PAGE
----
Barber Shop Show preview: Goodman's "Fish Men" mixes racism, genocide, class, poverty and chess

Barber Shop Show preview: Goodman's "Fish Men" mixes racism, genocide, class, poverty and chess

On a blistering hot day in New York City’s Washington Square Park, a Native American, a former convict, a down-and-out immigrant, a genocide survivor and a proctologist come together to play some chess. It sounds like the opener of a bad joke, but "Fish Men", the play by Candido Tirado now at the Goodman Theatre, weaves these disparate characters together into a fast-paced play.

Tirado and Fish Men director Edward Torres will be on the Barber Shop Show on Vocalo 89.5 FM Friday at 12pm, discussing the play, the social demons it brings up, and what they hopes the audience takes away from the story of chess hustlers who make money by winning games against unsuspecting challengers, and their “fish,” the prey often taken for the contents of their wallet.

Leave us comments or queries for Tirado under this article, on our Facebook page or tweet us @chicagoreporter. You can also call in during the show at (888) 635-1112.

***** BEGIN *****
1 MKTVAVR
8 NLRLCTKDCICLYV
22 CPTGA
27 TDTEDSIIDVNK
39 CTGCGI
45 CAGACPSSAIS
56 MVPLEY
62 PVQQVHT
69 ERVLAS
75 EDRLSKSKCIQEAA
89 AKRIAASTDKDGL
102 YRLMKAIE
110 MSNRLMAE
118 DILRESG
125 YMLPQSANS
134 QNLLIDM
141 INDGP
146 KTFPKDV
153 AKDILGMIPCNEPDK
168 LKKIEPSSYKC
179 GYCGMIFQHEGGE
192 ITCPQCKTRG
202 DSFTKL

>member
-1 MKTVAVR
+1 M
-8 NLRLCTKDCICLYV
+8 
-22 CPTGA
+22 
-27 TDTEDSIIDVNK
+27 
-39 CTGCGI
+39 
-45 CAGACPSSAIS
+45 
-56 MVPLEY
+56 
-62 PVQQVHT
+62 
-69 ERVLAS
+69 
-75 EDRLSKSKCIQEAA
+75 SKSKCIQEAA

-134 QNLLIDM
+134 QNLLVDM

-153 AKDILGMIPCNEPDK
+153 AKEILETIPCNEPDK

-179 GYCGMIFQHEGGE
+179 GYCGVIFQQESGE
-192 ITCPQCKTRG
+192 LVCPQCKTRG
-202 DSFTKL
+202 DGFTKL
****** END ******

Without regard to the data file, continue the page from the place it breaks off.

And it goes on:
The play is rich with compelling standoffs and juxtapositions: one contrasts the experience of a Holocaust survivor at peace with his experiences in a genocide known around the world, with that of the tormented survivor of a lesser-known 1982 massacre in Guatemala.

Another is between a chess hustler and a landlord that the hustler accuses of moralizing while running his own hustle: kicking low-income tenants out of his building and rehabbing it for higher paying customers.

And for the chess lovers in the crowd, folklore about the game is sprinkled throughout.

Teatro Vista, the company presenting the performance, aims to share and celebrate “the riches of Latino culture with Chicago theater audiences and beyond.”

And true to its mission, this play humanizes the issues of loss, revenge, camaraderie and ego. Walking down the street in Chicago, you’ve probably bumped shoulders with a stranger carrying stories as unique and heartbreaking as those in Fish Men. This story may make you more conscious of your place on the chess board.

© Community Renewal Society 2012

Photo credit: Goodman Theatre

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